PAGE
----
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A Brief History of the Lambeth Conference, Part IV

For more than 100 years, the Anglican Communion has been talking through issues in search of resolution. Final in a series.

[Editor’s note: This is the final in a series on the Lambeth Conference, the Anglican Communion’s assembly of bishops, which is held roughly every 10 years at the invitation of the Archbishop of Canterbury. Click here for the first installment, click here for the second installment and click here for the third installment.]

The Lambeth Conference can recommend but not command. The bishops had said there was a need for careful study of sexual issues at their 1978 meeting, but when they came together again in 1988 the study had not been done and tensions were greater than ever. The bishops found themselves discussing “the present impaired nature of communion.” They said there was a great need for “sensitivity, patience and pastoral care toward all concerned.” But bishops facing intractable divisions were “encouraged to seek continuing dialogue with, and make pastoral provision for, those clergy and congregations whose opinions differ from those of the bishop, in order to maintain the unity of the diocese.” How separate pastoral provision would maintain unity was not explained.

If the bishops could not agree on homosexuality, they did find themselves able to agree to reverse themselves on a stand taken 100 years earlier and allow the baptism of polygamists if they promise not to marry again and if the local community were agreeable.

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Rev. Christopher L. Webber (Webber family photo)

Before the 1998 Lambeth Conference convened, First World conservatives began building bridges with Third World bishops in preparation for the next gathering. Instead of trying to understand each other, factions were forming in preparation for battle. The result was prolonged and angry debate. As to homosexuals, the bishops committed themselves “to listen to the experience of homosexual persons” and “assure them that they are loved by God and ... full members of the Body of Christ,” but homosexual practice was rejected “as incompatible with Scripture”. A resolution referring to homosexuality as a “kind of sexual brokenness” and calling on bishops who ordain homosexual persons to repent was defeated but the bishops found that they could not “advise the legitimizing or blessing of same sex unions nor ordaining those involved in same gender unions.” They called for a Listening Process, but again many churches failed to take part and others were unwilling even to listen.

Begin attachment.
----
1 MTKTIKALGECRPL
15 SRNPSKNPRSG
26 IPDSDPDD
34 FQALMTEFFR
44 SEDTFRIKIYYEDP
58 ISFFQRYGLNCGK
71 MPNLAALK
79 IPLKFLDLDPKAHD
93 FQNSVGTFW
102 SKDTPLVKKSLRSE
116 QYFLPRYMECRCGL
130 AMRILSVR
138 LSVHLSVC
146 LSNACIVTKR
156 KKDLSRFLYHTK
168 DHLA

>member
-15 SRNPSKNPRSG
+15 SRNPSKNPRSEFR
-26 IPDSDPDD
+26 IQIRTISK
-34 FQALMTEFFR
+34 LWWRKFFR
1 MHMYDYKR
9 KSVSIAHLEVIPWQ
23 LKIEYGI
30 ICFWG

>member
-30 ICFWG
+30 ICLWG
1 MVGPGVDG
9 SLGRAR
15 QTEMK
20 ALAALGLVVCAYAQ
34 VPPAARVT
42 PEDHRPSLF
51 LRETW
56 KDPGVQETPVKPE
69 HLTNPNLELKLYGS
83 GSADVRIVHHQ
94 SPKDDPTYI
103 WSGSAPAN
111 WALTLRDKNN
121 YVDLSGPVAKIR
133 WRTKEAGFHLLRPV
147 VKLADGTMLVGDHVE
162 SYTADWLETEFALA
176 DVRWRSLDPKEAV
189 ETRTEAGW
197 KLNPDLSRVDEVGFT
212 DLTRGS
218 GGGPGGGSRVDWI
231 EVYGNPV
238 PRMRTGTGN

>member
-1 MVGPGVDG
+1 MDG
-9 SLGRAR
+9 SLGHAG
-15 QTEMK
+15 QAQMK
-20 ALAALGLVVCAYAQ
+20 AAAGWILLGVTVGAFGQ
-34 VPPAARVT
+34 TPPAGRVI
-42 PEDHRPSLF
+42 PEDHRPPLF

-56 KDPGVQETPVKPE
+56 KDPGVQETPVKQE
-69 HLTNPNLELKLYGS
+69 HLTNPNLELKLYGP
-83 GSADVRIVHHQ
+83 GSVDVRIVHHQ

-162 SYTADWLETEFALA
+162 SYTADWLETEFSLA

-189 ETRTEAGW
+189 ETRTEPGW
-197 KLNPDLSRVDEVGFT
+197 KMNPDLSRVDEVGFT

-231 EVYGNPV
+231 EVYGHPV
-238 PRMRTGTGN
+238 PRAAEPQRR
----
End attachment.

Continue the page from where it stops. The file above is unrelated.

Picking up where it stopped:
How, then, is unity to be preserved where such divisions exist — or how might it be regained? The resolutions concerning respect for diocesan boundaries first adopted more than a century earlier were reaffirmed. Bishops could not be a sign of unity while encouraging division. But these resolution also have been often ignored.

A summary of such a tumultuous history is all too likely to reflect the concerns of the moment and the point of view of the individual historian. This review has focused on two central issues: changing understandings of gender and sexuality, and the balance between diversity and unity. In regard to the concerns of the moment, the initial hesitancy to pronounce on anything at all rapidly shifted until in the latter part of the 20th century there were few things on which the conference did not have an opinion. The initial insistence on dispersed authority left a vacuum which the primates meetings now seem determined to fill. In regard to gender and sexuality, what is remarkable is the way on which positions taken on polygamy, birth control, and remarriage after divorce have been reversed.

All this seems to raise again the central question of Anglican life: can a Christian community exist without a central authority and narrow definitions of doctrine? One proposed answer is a proposed Anglican Covenant. Some see that as a hopeful way forward, but others reject it as changing the focus of Anglican life from communion to laws.

A careful review of our history, even one narrowly focused on some aspects of the Lambeth Conference, might lead us to be less sure of ourselves, readier to listen, and more willing to leave a generous room for difference. If so many definitive statements of Lambeth have proved subject to change, how sure should we be of our own current pronouncements? Might it be better to recognize that we might be wrong again; that sexual attitudes may be culturally conditioned; that we do best when we do least to divide ourselves and do most to center our life on a pattern of worship that draws us closer to the redeeming love of God? This year’s conference will seek to provide guidance on these questions. They will need our prayers.

The Rev. Christopher L. Webber is an Episcopal priest living in Connecticut. He is the author of numerous books, including, most recently, Beyond Beowulf, the first-ever sequel to Beowulf, and A Year with American Saints. An American Prayer Book is scheduled for August publication.

 

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